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The Tax Office has warned property developers against using trusts to return the proceeds from projects as capital gains instead of income.“A growing number of property developers are using trusts to suggest a development is a capital asset to generate rental income and claim the 50% capital gains discount,” Deputy Commissioner Tim Dyce said in a statement.
The Tax Office said it has found that many instances had been shown to be contrived arrangements to allow developers to inappropriately claim CGT concessions. “The ATO has already raised millions in adjustments from people who exploit the system and our current compliance activity shows we are likely to make many more adjustments in the coming months,” Dyce said.
Profits from property developments that have been treated as capital gains are high on the Tax Office’s target list right now, with it concurrently issuing a Taxpayer Alert as an extra warning that it intends to audit property developers to ensure they are accounting for their transactions in accordance with the Tax Office’s viewpoint.
The Fair Work Ombudsman is cracking down on businesses that employ 417 visa holders, after it found evidence that certain “unscrupulous operators” are abusing the system to attract free labour.Identified employers can expect to receive a field visit and communication from Fair Work later this year. Fair Work is being proactive in industries known to employ significant numbers of overseas workers – including the food services industry, agriculture, forestry, fishing, hospitality, horticulture, cleaning, 24-hour convenience stores and trolley collecting.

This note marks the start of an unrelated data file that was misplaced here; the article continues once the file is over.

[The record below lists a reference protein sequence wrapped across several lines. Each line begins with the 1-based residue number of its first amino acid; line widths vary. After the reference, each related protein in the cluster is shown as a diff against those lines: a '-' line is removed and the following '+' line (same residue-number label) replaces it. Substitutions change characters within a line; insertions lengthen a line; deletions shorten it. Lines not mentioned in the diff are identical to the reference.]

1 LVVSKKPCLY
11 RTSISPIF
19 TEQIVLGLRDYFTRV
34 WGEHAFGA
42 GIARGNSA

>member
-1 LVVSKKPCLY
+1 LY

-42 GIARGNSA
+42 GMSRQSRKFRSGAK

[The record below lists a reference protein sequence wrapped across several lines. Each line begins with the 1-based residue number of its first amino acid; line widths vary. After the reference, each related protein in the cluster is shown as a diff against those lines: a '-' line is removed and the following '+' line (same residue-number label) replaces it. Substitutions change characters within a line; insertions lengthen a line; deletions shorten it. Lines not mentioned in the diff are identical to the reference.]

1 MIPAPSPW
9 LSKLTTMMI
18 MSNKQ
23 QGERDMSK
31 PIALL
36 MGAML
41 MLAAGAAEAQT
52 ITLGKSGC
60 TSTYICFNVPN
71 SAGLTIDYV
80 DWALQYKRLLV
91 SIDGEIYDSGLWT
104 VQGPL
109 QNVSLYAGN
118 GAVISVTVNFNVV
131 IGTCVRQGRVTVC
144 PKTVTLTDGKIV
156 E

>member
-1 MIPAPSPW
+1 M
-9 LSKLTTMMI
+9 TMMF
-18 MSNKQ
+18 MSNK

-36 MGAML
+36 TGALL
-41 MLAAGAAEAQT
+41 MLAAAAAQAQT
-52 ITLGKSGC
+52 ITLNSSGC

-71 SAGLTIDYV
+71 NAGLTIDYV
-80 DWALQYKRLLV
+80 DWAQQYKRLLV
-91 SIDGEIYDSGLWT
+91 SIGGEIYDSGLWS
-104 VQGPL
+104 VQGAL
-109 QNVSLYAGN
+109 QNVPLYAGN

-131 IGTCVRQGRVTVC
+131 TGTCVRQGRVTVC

Since July 2009 – when Fair Work was created – it has embarked on 51 litigations involving overseas workers. The 51 litigations related to alleged underpayment of overseas workers totalling more than $3.8 million and including 10 cases with 417 visa holders specifically.Restaurants accounted for the highest number of litigations involving overseas workers, with 10 matters placed before the courts, followed by retail (6), fast food (4), cleaning (3) and maritime (3).
The Tax Office has finally delivered guidance on the tax treatment of bitcoin. It has defined bitcoin as an “intangible asset” rather than money or a foreign currency — thereby rejecting the industry’s calls for it to be categorised as a currency. Under its guidance (read the full document here), bitcoin transactions are to be treated like barter transactions with similar tax consequences.
Following a period of consultation on a discussion paper, the government has settled on a model with real powers for the transition of the Small Business Commissioner into the Small Business and Family Enterprise Ombudsman.The government said this latest update in the transition of the Small Business Commissioner role, currently held by Mark Brennan, into the Small Business and Family Enterprise Ombudsman role will introduce a new and easier way for small businesses to interact with the government to access assistance.
In making the announcement, the minister for small business Bruce Billson said the government wants to make certain small businesses are satisfied the new Small Business and Family Enterprise Ombudsman delivers on the government’s commitment to establish an independent role with real power.
AIST hits out at proposal to open up super to first homebuyers